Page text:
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Oct. 10, 2008
NOAA Authorizes Temporary Use of Restricted Tow Times in Lieu of TEDs for Upper Texas Coast
AUSTIN, Texas — NOAA’s National Marine Fisheries Service (NOAA Fisheries Service) Oct. 8 announced a temporary authorization affecting shrimp trawlers who are required to use turtle excluder devices (TEDs) in certain state and federal waters off Texas. The authorization will allow shrimp trawlers in the affected areas to use restricted tow times instead of TEDs due to the large numbers of debris left by Hurricane Ike.
NOAA Fisheries Service received requests from the Texas Parks and Wildlife Department requesting the authorization because their investigations indicated that increased amounts of debris on the shrimping grounds were causing TEDs to become clogged and ineffective.
"Debris fields from Hurricane Ike are prevalent in Galveston Bay, Sabine Lake and offshore from Freeport to the Louisiana border," said TPWD Coastal Fisheries Division Acting Director Mike Ray. "The Texas exemption is compatible with the Louisiana exemption that is currently in place."
The exemption for Louisiana waters — due to debris from Hurricane Gustav — remains valid until 11:59 p.m., Oct. 26, 2008.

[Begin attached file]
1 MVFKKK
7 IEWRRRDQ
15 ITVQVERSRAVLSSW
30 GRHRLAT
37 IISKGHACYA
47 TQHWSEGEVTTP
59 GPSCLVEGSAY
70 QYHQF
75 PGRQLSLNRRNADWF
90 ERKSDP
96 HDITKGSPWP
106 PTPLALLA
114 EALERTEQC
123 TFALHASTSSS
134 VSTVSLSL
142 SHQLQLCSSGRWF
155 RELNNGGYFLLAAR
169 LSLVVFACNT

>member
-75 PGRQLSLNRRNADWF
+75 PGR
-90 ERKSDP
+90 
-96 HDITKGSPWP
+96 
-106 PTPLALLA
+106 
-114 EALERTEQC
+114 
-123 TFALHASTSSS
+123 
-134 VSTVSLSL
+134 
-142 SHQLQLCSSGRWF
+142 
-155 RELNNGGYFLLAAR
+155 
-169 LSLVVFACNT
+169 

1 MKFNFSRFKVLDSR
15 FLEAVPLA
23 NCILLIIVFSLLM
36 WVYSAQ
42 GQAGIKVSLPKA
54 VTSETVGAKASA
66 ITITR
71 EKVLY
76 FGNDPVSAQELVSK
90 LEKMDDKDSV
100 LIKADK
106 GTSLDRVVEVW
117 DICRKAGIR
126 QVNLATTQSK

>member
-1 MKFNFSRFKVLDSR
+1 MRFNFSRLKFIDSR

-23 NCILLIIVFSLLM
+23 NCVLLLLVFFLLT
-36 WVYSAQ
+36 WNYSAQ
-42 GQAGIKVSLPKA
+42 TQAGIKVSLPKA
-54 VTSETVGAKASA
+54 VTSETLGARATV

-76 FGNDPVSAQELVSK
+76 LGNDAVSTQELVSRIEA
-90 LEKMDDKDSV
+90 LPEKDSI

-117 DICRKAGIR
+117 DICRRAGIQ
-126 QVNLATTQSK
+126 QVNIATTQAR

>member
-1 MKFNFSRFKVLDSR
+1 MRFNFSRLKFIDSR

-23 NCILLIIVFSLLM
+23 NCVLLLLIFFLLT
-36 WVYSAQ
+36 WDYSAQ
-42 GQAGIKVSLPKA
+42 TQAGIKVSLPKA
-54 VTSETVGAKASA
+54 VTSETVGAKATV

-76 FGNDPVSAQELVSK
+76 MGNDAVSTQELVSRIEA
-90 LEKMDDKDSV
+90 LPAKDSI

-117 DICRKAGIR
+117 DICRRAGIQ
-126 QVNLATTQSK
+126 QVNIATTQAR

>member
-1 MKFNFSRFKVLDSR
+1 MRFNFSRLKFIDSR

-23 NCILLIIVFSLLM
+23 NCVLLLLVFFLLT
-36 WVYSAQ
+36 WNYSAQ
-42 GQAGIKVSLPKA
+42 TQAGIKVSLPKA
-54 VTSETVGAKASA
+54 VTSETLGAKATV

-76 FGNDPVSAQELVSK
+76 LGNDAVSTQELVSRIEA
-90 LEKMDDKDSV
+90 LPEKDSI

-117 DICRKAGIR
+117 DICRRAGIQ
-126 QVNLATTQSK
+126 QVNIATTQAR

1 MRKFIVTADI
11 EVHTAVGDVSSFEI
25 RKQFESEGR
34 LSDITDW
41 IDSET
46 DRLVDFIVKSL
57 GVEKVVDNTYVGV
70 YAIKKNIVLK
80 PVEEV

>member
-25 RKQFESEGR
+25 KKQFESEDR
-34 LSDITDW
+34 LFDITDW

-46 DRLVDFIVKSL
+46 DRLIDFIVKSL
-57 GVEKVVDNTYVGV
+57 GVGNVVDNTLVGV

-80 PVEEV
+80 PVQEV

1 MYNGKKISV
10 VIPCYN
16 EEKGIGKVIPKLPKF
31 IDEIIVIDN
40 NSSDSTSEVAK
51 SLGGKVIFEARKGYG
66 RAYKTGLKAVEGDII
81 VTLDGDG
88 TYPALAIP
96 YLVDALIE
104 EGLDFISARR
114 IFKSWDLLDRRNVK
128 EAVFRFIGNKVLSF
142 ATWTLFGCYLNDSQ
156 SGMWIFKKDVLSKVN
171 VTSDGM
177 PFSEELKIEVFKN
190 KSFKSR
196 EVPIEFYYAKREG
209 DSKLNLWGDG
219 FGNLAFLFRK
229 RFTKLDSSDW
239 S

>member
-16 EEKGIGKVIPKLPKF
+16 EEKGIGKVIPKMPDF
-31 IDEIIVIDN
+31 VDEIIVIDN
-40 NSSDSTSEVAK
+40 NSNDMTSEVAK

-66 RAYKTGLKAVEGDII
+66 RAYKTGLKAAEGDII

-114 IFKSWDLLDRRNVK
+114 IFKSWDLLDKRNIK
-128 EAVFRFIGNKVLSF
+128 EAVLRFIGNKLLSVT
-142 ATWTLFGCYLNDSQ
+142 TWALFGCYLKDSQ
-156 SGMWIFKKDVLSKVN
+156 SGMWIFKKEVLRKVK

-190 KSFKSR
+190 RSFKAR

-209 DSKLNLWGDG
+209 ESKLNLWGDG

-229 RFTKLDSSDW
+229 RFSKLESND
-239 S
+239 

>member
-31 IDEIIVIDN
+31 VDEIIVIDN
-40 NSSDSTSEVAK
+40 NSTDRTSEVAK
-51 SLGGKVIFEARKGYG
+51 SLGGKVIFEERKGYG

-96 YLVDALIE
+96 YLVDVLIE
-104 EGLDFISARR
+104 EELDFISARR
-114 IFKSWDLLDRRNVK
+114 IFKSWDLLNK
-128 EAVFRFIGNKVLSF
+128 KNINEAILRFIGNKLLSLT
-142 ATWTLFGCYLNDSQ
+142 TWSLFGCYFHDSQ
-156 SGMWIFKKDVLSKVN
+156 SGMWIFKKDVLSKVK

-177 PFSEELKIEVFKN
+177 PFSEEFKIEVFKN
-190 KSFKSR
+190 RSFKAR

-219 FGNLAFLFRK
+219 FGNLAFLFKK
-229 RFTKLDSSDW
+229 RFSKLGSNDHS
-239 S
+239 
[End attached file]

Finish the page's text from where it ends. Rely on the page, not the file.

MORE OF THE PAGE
The temporary authorization for the upper Texas coast will be published in the Federal Register Oct. 14, 2008; however, it is now in effect in state and federal waters affected by Hurricane Ike from the Texas/Louisiana boundary southward to the boundary shared by Matagorda and Brazoria Counties (approximately 95º 32’W longitude), and extending offshore 20 nautical miles, and is valid until 11:59 p.m., Nov, 7, 2008.
In these areas, shrimp trawlers can trawl without TEDs but must limit their tow times to 55 minutes. Tow times are measured from the time the trawl doors enter the water until they are removed from the water.
NOAA Fisheries Service encourages shrimp trawlers in the affected areas to continue to use TEDs if possible, even though they are authorized under this action to use restricted tow times. NOAA Fisheries Service’s studies have shown that the problem of clogging by seagrass, algae, or by other debris is not unique to TED-equipped nets.
When fishermen trawl in problem areas, they may experience clogging with or without TEDs. Shrimp trawlers who continue to use legal TEDs in the affected areas do not have to limit their tow times. However, shrimpers choosing to use tow-time limitations may not simply sew the TED flaps shut; they must remove the TEDs from the trawls.
NOAA Fisheries Service will continue to monitor this situation. If monitoring indicates that debris is no longer a problem, then this authorization will be shortened. If debris continues to be a problem after the dates above, this authorization may be extended. Fishermen should monitor NOAA weather radio for announcements. They may also contact the NOAA Fisheries Service Southeast Regional Office for updated information.
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